Shoreditch Grind

The Shoreditch Grind logo, written on the wall of Shoreditch Grind.Shoreditch Grind is where London’s rapidly-expanding Grind chain (to-date, six, with a seventh coming next month) began in 2011, on the north side of London’s famous Old Street roundabout. In true Coffee Spot fashion, I’d already visited a couple of the other Grinds (the now-closed Piccadilly Grind and the still-going-strong Soho Grind). With that in mind, I decided it’s about time the Coffee Spot features the Grind mother-ship…

Although all the Grinds are different in terms of layout and atmosphere, this is the (successful) template that all the other Grinds follow, establishing the now-familiar formula of coffee by day and cocktails by night, along with an impressive (and evolving) food offering. This includes a full breakfast menu (served, as it should be, until three in the afternoon), sandwiches, cake and, in the evenings, small plates and more recently, pizza.

Grind will be roasting its own coffee in the near future, but for now Hove’s Small Batch fulfils that role, roasting the bespoke, seasonal house-blend (used in milk drinks), single-origin (used for espresso & short/long blacks) and the decaf, which all grace Grind’s espresso machines. There’s also Sandow’s cold brew on tap and a well-stocked bar for those evening cocktails.

January/May 2017: Grind is now roasting its own coffee. You can see what I made of it at London Grind (January) and Exmouth Market Grind (May).

You can read more of my thoughts after the gallery.

  • Shoreditch Grind. In Shoreditch. I like this naming convention.
  • Shoreditch Grind, on the north side of Old St roundabout, as seen from the other side.
  • If you've not been for a while, this will be new to you: an extension around the side/back!
  • There's plenty of outdoor seating, including this area, fenced off by planters on the right.
  • Another view of the outside seating, as seen from the inside.
  • There's more outside seating, this time slightly more exposed, on the left-hand side.
  • This is the same view, but from a year ago in April 2015, taken at night.
  • This, by the way, is probably a more accurate exposure...
  • On the outside, looking in. Note that back then, there used to be picnic tables outside.
  • Anyway, let's go in, unelss, of course, you want to sit on one of the benches outside.
  • The interior is defined by the large counter running across the entire back third of the shop.
  • The remaining two-thirds is full of tables and people, making it tricky to photograph!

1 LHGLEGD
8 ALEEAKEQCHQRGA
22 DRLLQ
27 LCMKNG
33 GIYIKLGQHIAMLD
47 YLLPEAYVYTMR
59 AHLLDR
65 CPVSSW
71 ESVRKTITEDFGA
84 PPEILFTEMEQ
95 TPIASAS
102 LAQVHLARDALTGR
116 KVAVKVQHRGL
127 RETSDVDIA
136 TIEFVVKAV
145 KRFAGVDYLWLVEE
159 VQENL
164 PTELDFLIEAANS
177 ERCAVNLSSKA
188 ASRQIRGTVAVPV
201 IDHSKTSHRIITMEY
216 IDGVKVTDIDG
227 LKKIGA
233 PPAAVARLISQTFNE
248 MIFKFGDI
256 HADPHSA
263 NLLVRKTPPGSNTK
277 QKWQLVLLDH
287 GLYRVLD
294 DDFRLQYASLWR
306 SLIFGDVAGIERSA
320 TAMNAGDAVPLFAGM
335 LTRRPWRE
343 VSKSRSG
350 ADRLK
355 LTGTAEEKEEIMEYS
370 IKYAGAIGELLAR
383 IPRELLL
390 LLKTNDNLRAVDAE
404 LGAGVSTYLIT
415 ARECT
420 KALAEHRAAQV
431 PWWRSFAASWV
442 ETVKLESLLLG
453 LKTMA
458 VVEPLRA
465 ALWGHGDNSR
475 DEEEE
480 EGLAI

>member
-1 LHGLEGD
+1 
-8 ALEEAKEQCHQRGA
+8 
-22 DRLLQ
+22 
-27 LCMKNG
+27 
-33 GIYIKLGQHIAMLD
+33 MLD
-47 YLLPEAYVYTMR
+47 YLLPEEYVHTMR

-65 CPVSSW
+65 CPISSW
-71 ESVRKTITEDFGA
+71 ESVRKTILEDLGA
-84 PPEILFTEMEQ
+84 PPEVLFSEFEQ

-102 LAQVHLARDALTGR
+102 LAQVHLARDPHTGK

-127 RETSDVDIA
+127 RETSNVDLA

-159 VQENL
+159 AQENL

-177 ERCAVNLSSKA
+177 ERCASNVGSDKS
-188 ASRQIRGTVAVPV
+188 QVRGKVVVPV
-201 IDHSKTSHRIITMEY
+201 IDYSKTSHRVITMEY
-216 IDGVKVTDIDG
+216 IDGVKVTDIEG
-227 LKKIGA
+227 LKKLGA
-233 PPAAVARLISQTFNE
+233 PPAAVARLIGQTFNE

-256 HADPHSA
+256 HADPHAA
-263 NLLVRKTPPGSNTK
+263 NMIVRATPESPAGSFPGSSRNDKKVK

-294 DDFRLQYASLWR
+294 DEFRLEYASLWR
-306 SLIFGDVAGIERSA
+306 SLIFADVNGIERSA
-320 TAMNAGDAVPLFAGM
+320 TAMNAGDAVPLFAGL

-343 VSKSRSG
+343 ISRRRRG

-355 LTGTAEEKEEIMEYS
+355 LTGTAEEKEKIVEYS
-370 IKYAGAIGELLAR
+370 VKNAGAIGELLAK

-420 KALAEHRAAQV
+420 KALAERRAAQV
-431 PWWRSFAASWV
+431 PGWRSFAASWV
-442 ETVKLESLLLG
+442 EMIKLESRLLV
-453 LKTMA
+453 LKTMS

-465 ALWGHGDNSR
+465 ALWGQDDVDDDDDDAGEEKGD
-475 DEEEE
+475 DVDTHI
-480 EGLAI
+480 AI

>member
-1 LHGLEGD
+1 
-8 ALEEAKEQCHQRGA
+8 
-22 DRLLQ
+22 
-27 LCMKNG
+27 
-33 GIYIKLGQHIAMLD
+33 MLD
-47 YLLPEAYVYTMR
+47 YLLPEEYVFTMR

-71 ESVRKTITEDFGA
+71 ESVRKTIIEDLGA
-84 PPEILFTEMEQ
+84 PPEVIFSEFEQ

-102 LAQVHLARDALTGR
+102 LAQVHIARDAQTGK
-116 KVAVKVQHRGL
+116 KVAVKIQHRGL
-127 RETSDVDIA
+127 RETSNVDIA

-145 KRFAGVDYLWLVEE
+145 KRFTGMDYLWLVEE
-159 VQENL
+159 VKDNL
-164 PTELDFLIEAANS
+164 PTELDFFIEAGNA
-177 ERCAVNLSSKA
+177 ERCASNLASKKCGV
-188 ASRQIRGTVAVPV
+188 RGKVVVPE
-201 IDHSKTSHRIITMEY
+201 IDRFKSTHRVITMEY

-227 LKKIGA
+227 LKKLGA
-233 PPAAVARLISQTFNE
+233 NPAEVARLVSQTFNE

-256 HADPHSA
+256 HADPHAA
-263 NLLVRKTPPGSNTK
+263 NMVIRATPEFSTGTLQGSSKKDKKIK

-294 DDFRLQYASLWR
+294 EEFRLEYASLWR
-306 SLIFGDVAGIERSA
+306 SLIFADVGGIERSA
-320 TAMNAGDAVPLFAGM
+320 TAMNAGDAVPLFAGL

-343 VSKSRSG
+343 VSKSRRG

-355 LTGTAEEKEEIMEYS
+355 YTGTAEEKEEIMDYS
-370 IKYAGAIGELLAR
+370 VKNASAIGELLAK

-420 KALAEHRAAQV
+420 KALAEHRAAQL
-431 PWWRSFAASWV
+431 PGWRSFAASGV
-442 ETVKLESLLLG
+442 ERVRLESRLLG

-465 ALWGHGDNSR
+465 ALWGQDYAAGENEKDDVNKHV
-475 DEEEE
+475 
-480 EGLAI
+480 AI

• The windows are lined by window-bars, such as this one.
  • Another view of the window-bar.
  • A sneaky view of the seating from above.
  • One of the six tables that fill the middle of Shoreditch Grind.
  • At the back, on the right-hand side, a flight of stairs leads up the back wall.
  • But where do they go? Let's see, shall we?
  • There's a small bar at the top of the stairs, but I think it's staff only...
  • ... so time to go back down (upstairs also contains the toilets, kitchen and recording studio).
  • There are lots of cool lights downstairs, including this one above the logo.
  • The light, in more detail.
  • Plenty of lights hang in the windows...
  • ... and above the counter.
  • Naturally, I was fascinated by these.
  • Here's another one from my visit (at night) last year...
  • And another, from earlier this year.
  • Another view of the lights above the counter and the neon sign behind them.
  • Naturally I was fascinated by this as well.
  • It looks particularly good at night.
  • Anyway, enough of the lights. Let's look at the cool ceiling and its air-conditioning conduits.
  • Maybe not. To business, and the large, well-stocked counter.
  • The food is to the far left: sandwiches and salads during the day.
  • Next comes the till, where you order. Naturally, this is dripping in cake...
  • There are muffins, pastries and some seriously good-looking red velvet cake.
  • Towering above the cake are the taps for the draft beer and draught cold brew...
  • ... while there's yet more cake by the tills. And more alcohol.
  • If you can't be bothered coming up to the counter, there are menus on the tables...
  • ... and hanging behind the counter. These are reversable: evening menus are on the back!
  • The heart of the (coffee) operation: three Mythos One grinders - house, single-origin, decaf.
  • One of the two La Marzocco espresso machines.
  • The business end of the grinders...
  • ... and one of the La Marzoccos in full flow.
  • One of the many flat whites I've had at Shoreditch Grind, this from my most recent visit...
  • ... when I also had smashed avocado & poached eggs on toast for lunch...
  • ... which was followed up by the single-origin espresso.
  • Another flat white, this time from my visit the week before...